It's always fun making new things and seeing how they turn out, and if you get the chance to make something a second or third time, or even more, each version gets better and better because you learn quicker ways or building and you learn how to master the finer details too. I saw this little jewelry box somewhere and the design stuck in my brain as something I would like to build some day ... and someday has come.
I liked that it had substance, but also that it hand some curves to the design. It's not just a square, flat sided box, and it's nice to vary things once in a while. I started off with some rough sawn Alder and planed it down to 1-1/8". Since I had no plans, I just guessed at a size that I felt would look good.
The sides would be joined edge grain to edge grain, which is not the best way to hold wood together but by adding splines to the corners, the box would be very strong. The one thing I knew from making picture frames with 45 degree corners is that each of the opposite sides needs to be identical in length ... so the left and right sides need to be exactly the same length AFTER the 45 degree cut is made and the front and back sides also need to be identical in length. If they are not ....
... the 4 sides will never come together in a good fit. I could have cut the 45 degree sides on my sliding mitre but when it comes to accurate, fine tuned cutting, I always go back to my table saw for precision and consistent cuts. It's just what I have become accustomed to.
A dry fit confirmed that all the sides fit together perfectly, time to glue the sides together. I do not have a band clamp, and have never really had the need for one, so again I fall back to my blue masking tape which holds the sides together nicely for the gluing.
After gluing up the sides and waiting for them to dry, I cut the spline slots ... 2 in each corner. For this project I made some laminated splines from some veneer strips I had on hand. I was not sure if you would be able see the laminations but it was something I have always wanted to try. I glued the inside of each slot and glued up each spline and inserted them into the slots and left them until dry. When dry, I used my bandsaw to cut the arches in each side after marking them out. The little box was really starting to take shape.
Next I needed to cut a rabbet in the bottom to accommodate a 1/8" plywood bottom. I did that on the router using my rabbeting bit. I could have pre-cut the rabbets on the table saw before assembly ... either way is fine. The finished rabbet, using the router,leaves rounded corners that need to be trimmed square with a chisel.
Before installing base, now is a good time to flip the box upside down and use the inside to draw around where the top needs to fit. This way you can get nice fitting top.
After attaching the box and adjusting any fitting for the top, now it's time to do the finishing and I my case I used Osmo on the outside and green flocking for the inside of the box, just to give the inside a bit of a softer look.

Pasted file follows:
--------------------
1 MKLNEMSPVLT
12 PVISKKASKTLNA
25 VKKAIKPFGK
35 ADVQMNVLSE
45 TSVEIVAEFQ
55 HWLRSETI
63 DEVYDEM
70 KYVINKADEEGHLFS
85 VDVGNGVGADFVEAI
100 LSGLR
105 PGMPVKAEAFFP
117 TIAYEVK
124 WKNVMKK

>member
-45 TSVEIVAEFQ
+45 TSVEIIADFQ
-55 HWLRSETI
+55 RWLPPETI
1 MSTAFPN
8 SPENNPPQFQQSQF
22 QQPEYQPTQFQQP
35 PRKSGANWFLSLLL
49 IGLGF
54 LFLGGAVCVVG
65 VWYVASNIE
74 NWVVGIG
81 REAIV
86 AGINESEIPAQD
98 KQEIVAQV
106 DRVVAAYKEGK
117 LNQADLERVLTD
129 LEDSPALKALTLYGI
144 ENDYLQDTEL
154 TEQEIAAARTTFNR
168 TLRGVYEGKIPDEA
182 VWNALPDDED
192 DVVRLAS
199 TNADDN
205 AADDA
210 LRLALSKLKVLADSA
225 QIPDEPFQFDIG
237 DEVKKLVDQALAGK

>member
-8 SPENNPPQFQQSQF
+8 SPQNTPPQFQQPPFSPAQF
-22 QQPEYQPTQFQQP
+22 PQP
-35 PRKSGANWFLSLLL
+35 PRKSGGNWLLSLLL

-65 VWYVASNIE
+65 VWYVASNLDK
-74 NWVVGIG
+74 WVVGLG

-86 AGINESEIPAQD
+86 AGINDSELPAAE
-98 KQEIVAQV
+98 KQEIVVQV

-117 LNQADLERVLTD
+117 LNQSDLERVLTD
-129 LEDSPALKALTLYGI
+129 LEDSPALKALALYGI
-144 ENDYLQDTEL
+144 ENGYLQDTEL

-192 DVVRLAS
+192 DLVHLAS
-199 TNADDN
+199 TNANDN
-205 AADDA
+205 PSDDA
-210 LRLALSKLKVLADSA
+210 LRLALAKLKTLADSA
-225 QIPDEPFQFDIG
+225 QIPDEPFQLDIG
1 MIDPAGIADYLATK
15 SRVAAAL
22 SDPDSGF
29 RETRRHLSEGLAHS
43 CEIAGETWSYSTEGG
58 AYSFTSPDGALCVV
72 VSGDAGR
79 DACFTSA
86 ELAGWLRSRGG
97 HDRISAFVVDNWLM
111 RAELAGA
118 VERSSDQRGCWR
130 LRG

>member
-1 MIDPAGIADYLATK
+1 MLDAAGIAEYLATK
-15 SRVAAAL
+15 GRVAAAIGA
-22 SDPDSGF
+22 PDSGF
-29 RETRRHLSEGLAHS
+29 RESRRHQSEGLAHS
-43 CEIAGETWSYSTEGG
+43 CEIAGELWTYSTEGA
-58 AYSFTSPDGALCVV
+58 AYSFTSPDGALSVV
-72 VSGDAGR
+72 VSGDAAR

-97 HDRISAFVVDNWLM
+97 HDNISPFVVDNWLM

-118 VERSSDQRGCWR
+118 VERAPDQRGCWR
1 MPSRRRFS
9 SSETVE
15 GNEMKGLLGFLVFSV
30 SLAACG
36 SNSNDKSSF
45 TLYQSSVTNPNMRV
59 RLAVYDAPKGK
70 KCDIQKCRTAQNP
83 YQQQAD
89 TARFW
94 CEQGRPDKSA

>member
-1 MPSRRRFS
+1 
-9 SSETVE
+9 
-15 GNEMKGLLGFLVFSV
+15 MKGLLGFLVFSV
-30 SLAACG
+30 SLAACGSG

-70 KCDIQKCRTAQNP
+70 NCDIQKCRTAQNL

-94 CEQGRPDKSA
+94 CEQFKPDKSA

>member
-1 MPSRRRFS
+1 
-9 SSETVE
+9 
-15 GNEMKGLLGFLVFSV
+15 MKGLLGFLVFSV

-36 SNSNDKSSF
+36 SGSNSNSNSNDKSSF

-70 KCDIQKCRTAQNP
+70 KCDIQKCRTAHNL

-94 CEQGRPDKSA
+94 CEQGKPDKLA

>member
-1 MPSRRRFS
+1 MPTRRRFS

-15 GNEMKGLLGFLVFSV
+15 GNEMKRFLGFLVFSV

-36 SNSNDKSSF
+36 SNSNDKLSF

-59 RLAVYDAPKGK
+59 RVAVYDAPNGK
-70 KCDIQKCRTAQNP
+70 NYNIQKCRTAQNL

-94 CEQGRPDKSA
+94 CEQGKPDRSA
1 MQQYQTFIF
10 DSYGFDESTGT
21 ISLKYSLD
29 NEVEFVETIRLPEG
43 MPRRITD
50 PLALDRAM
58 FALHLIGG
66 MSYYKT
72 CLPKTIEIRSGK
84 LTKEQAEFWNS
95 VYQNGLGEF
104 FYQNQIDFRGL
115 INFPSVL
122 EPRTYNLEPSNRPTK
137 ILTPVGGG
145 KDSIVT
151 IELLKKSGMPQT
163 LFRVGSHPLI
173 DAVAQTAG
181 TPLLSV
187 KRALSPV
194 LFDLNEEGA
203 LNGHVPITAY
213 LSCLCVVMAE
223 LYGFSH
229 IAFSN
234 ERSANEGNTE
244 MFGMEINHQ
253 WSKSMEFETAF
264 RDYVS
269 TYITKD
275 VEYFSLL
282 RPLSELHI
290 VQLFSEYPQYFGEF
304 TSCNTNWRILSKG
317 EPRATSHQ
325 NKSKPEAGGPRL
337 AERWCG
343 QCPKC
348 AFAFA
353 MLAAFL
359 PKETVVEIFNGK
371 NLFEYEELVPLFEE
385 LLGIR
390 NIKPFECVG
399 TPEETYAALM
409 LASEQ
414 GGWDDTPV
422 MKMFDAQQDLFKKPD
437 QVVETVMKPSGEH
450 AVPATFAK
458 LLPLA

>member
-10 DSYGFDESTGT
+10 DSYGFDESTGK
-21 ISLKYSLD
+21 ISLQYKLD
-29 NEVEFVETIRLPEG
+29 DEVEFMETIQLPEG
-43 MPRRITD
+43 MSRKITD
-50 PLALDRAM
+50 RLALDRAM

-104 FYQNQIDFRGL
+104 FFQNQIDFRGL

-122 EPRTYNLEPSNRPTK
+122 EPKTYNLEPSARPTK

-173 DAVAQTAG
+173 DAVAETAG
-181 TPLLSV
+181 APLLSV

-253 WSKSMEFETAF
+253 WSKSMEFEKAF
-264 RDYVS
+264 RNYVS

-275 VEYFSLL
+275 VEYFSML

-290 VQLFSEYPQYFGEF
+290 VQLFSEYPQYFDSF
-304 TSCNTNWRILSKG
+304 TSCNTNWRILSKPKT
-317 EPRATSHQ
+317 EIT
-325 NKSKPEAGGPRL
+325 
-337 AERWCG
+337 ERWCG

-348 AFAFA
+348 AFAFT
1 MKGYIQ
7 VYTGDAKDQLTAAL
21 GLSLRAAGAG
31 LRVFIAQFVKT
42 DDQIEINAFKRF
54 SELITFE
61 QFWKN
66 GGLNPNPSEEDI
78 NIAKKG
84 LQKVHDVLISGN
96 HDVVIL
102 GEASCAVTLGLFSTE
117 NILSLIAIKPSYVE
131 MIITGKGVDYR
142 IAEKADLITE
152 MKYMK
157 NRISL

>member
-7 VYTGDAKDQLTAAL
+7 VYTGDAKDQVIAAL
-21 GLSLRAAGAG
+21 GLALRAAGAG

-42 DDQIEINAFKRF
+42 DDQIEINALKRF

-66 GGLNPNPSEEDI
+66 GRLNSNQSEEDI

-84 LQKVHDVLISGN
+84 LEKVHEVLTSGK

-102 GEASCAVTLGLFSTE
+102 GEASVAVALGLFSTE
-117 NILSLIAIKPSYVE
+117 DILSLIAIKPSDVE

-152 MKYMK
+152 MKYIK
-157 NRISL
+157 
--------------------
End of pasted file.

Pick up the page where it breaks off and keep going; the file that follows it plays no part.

After all the finishes are dry, now is the time for final assembly and here is where I thought I had things well placed. Drilling the holes for the finishing nails that would allow the top to pivot, or hinge open I made sure that there was a slight gap in the back of the box. The gap, I reasoned, would be enough to allow the top to rest on the back of the box and stay upright so that someone get thing in or out of the box, but that didn't work ... quite. I made the pivot holes for the finishing nails about 5/16 from the inside back of the box. This is really not enough room to allow the lid to lift up and rest on the back. I discovered by trial and error that the pivot point for the top needs to be much further toward the front of the box and when this happens it allows the box lid to open fully and lie against the inside back of the box with ease. That distance will vary depending on the thickness of the lid, but with a 1/2" lid I seems that something more like 1/2" back from the inside back of the box is more appropriate, but you really need to make some test because there are different reasons why it could be a different distances according to the preferences of the builder.
Another point to consider. When I fit the lid it was a nice tight fit and I didn't think that the flocking would make any difference, but it does ... in two areas, it does affect the fitness of the lid, the second issue is that if you apply flocking right to the top, you can see it (although barely) when the lid is closed. A better option for the flocking would be to have it start about 1/2" or even 3/4" below the lip of the box. This will give the box a better fitting lid and allow for the lid to fit snugly and look clean which sharp corners and angles.
In the end I loved the design of the box. It's one of those projects that someone could use to build a business on, or at least to make a few for sale a local farmers market, craft sales and swap meets. A good way to earn a bit of extra money while allowing you to put the profits back into more lumber ... just a thought ....
Copyright Colin Knecht